Dakota Tucker back in the saddle after months of illness
PUBLISHED: 12:14 08 February 2020 | UPDATED: 12:14 08 February 2020
Cranbrook's child BMX star Dakota Tucker usually hits the headlines for winning races, but she has also beaten a rare and serious illness.
Just weeks after competing in the World Championships in Belgium last July, she was taken ill with chicken pox, and suffered an extreme reaction.
The six-year-old developed an extensive blood clot and then sepsis, along with a lung effusion ('water on the lungs'). She was treated in the high dependency unit of the Bristol Royal Hospital for Children.
After three weeks in hospital, she had six weeks of intravenous antibiotics, and three months of anti-coagulation (blood thinning) injections, home injected, twice a day.
Dakota's father Grayham Tucker said: "We were told to prepare ourselves for the blood clot to never go .... it would harden to her vein walls and form part of her anatomy, but apparently do no harm or hinder her growth in the future.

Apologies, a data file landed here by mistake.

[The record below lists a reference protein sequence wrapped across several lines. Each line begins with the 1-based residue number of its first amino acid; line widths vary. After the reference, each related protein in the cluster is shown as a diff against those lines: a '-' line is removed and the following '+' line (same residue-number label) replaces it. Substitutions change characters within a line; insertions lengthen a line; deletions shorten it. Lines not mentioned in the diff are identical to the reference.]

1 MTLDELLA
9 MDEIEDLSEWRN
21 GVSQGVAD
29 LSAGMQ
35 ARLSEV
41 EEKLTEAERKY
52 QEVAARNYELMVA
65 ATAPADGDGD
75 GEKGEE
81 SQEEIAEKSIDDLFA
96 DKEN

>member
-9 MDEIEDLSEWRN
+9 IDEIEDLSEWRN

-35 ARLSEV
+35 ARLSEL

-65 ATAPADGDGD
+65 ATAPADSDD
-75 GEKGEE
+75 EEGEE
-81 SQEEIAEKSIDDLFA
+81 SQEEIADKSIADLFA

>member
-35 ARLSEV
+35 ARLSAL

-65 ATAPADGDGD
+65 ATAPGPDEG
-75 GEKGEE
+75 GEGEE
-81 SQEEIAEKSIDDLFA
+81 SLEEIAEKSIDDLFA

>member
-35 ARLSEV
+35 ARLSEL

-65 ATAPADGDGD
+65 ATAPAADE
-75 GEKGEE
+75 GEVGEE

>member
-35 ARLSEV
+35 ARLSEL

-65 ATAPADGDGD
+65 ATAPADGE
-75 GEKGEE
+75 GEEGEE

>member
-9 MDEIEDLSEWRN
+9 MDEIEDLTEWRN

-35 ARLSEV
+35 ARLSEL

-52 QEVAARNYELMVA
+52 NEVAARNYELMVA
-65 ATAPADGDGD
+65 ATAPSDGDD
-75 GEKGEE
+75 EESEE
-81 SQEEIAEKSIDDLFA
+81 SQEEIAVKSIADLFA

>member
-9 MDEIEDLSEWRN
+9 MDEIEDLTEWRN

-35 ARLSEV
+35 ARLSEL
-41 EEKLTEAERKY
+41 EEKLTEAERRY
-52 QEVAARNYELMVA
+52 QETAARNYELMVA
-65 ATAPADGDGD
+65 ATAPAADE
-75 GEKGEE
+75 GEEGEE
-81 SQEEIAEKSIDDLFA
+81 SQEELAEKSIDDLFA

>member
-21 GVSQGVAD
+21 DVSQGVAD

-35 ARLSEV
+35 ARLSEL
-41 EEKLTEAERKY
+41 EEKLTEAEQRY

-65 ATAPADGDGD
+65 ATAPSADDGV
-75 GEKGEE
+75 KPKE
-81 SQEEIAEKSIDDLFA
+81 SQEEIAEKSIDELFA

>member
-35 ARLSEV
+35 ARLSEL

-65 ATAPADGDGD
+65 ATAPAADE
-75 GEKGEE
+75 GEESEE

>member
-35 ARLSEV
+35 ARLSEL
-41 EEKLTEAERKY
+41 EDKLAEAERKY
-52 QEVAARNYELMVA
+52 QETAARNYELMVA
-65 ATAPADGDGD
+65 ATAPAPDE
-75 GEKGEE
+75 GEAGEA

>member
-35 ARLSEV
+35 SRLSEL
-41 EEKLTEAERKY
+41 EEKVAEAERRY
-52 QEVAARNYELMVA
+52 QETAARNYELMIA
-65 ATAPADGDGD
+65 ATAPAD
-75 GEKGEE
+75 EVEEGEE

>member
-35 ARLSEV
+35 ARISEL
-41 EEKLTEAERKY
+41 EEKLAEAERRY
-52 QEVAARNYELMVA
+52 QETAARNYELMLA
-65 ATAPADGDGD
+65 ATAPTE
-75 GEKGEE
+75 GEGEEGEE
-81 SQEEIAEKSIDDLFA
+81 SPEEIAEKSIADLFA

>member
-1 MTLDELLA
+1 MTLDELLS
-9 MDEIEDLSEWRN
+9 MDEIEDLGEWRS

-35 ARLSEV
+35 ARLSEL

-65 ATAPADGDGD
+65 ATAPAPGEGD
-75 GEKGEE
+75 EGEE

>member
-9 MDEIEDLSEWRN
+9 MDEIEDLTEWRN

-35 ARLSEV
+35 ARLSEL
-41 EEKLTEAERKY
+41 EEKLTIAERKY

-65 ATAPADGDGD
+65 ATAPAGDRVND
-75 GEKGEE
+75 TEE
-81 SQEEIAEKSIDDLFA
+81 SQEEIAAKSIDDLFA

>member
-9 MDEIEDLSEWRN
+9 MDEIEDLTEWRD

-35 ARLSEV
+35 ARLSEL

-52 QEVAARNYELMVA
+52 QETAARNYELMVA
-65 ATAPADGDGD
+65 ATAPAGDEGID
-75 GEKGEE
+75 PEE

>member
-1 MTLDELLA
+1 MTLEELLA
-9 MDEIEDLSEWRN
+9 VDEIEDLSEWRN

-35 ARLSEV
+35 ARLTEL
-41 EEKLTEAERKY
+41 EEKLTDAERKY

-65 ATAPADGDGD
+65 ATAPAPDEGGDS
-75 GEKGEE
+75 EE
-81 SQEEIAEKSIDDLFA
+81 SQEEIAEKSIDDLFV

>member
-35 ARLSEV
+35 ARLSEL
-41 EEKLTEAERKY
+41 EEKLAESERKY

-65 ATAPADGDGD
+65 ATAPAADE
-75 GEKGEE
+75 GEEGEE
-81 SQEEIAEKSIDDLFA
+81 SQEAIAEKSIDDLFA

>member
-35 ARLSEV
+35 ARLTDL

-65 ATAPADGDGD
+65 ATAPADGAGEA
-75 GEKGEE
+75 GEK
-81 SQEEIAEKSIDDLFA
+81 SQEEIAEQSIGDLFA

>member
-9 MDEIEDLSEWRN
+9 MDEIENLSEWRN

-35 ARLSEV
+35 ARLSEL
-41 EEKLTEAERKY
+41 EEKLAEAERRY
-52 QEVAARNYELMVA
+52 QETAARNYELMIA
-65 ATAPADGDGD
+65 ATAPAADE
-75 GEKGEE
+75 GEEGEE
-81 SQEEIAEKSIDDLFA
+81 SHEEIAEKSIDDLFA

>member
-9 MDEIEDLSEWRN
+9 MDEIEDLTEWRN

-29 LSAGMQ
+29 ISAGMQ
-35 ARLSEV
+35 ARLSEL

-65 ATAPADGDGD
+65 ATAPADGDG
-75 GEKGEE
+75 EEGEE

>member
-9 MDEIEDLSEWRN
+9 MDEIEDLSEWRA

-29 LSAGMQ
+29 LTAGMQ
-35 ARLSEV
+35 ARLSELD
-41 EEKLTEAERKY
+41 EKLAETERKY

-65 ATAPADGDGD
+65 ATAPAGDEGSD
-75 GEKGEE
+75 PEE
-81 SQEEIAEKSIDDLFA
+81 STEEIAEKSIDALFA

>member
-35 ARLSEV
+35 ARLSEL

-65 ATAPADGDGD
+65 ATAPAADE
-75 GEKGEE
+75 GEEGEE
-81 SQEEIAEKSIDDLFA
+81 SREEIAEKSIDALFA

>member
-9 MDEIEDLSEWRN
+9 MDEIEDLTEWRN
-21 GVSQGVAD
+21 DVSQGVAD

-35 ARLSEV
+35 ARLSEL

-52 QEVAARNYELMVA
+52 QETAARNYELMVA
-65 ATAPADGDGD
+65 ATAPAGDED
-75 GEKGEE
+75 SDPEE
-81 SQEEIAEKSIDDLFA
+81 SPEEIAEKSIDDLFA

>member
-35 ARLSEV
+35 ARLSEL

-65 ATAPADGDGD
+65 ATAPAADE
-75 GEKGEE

"After a check-up in December with the departments of immunology, haematology and general paediatrics, preparing for another three-month course of injections, Dakota went through further tests, ultrasounds and X-rays, to miraculously identify that the blood clot had gone, and left no residual trace. Her body had fought it.
"Dakota is usually fit and healthy, known for her athleticism in BMX, but developed this extremely rare infection.
"We truly believe her sport has also helped her recovery, and to bounce back.
"But six months off her bike, away from her love of racing, was crucifying, for all our family."
Dakota, now aged seven, is back in the saddle, and looking forward to the 2020 racing season, starting in March.
Throughout the season she will be supporting the Bristol Royal Hospital for Children and raising awareness by displaying its Grand Appeal for funding on her helmet and race plate.
The entire National Elite Race Team Absolute BMX will also be supporting the hospital and charity on their race shirts.
Mr Tucker said: "We wanted to raise awareness to the complications the common virus of chicken pox can cause, and pay our infinite thanks to Bristol Royal Hospital for Children who helped Dakota.
"Coming through the other side, the support of loved ones and the specialist doctors, consultants and nurses will never be forgotten."